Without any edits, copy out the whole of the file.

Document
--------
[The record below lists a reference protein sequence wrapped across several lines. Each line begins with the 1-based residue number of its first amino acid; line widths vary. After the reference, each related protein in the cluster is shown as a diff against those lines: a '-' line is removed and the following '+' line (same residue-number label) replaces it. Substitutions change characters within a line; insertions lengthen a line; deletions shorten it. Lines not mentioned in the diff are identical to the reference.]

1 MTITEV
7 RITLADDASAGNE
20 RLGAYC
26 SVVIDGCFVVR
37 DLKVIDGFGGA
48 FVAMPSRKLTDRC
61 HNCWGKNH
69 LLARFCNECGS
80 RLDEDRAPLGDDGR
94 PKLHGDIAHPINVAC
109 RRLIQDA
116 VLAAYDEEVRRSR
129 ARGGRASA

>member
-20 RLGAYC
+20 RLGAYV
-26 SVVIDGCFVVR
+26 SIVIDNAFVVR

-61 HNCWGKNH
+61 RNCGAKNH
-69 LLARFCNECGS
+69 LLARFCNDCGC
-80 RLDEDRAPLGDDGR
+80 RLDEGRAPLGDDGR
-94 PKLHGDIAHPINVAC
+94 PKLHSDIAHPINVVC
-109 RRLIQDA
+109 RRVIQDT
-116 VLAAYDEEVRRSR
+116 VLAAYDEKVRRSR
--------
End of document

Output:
[The record below lists a reference protein sequence wrapped across several lines. Each line begins with the 1-based residue number of its first amino acid; line widths vary. After the reference, each related protein in the cluster is shown as a diff against those lines: a '-' line is removed and the following '+' line (same residue-number label) replaces it. Substitutions change characters within a line; insertions lengthen a line; deletions shorten it. Lines not mentioned in the diff are identical to the reference.]

1 MTITEV
7 RITLADDASAGNE
20 RLGAYC
26 SVVIDGCFVVR
37 DLKVIDGFGGA
48 FVAMPSRKLTDRC
61 HNCWGKNH
69 LLARFCNECGS
80 RLDEDRAPLGDDGR
94 PKLHGDIAHPINVAC
109 RRLIQDA
116 VLAAYDEEVRRSR
129 ARGGRASA

>member
-20 RLGAYC
+20 RLGAYV
-26 SVVIDGCFVVR
+26 SIVIDNAFVVR

-61 HNCWGKNH
+61 RNCGAKNH
-69 LLARFCNECGS
+69 LLARFCNDCGC
-80 RLDEDRAPLGDDGR
+80 RLDEGRAPLGDDGR
-94 PKLHGDIAHPINVAC
+94 PKLHSDIAHPINVVC
-109 RRLIQDA
+109 RRVIQDT
-116 VLAAYDEEVRRSR
+116 VLAAYDEKVRRSR